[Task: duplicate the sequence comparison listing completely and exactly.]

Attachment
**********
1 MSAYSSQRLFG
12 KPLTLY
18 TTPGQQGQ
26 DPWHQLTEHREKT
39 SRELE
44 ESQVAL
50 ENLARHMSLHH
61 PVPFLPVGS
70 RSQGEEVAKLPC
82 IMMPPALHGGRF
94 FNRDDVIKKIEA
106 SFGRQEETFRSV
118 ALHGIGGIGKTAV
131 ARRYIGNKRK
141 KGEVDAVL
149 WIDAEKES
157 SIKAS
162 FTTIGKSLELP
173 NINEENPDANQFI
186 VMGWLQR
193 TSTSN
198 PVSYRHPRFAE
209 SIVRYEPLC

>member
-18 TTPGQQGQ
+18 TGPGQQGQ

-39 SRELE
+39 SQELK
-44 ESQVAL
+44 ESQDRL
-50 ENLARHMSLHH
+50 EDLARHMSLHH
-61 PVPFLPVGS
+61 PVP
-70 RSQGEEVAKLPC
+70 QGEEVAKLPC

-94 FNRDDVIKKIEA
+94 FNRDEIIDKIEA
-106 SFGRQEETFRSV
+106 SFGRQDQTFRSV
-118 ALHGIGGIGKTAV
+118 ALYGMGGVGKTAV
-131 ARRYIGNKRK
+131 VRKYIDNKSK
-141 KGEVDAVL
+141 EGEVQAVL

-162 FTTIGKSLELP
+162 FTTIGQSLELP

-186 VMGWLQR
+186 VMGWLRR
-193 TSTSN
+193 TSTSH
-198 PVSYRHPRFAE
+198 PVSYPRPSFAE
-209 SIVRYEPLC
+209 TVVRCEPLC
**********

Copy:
1 MSAYSSQRLFG
12 KPLTLY
18 TTPGQQGQ
26 DPWHQLTEHREKT
39 SRELE
44 ESQVAL
50 ENLARHMSLHH
61 PVPFLPVGS
70 RSQGEEVAKLPC
82 IMMPPALHGGRF
94 FNRDDVIKKIEA
106 SFGRQEETFRSV
118 ALHGIGGIGKTAV
131 ARRYIGNKRK
141 KGEVDAVL
149 WIDAEKES
157 SIKAS
162 FTTIGKSLELP
173 NINEENPDANQFI
186 VMGWLQR
193 TSTSN
198 PVSYRHPRFAE
209 SIVRYEPLC

>member
-18 TTPGQQGQ
+18 TGPGQQGQ

-39 SRELE
+39 SQELK
-44 ESQVAL
+44 ESQDRL
-50 ENLARHMSLHH
+50 EDLARHMSLHH
-61 PVPFLPVGS
+61 PVP
-70 RSQGEEVAKLPC
+70 QGEEVAKLPC

-94 FNRDDVIKKIEA
+94 FNRDEIIDKIEA
-106 SFGRQEETFRSV
+106 SFGRQDQTFRSV
-118 ALHGIGGIGKTAV
+118 ALYGMGGVGKTAV
-131 ARRYIGNKRK
+131 VRKYIDNKSK
-141 KGEVDAVL
+141 EGEVQAVL

-162 FTTIGKSLELP
+162 FTTIGQSLELP

-186 VMGWLQR
+186 VMGWLRR
-193 TSTSN
+193 TSTSH
-198 PVSYRHPRFAE
+198 PVSYPRPSFAE
-209 SIVRYEPLC
+209 TVVRCEPLC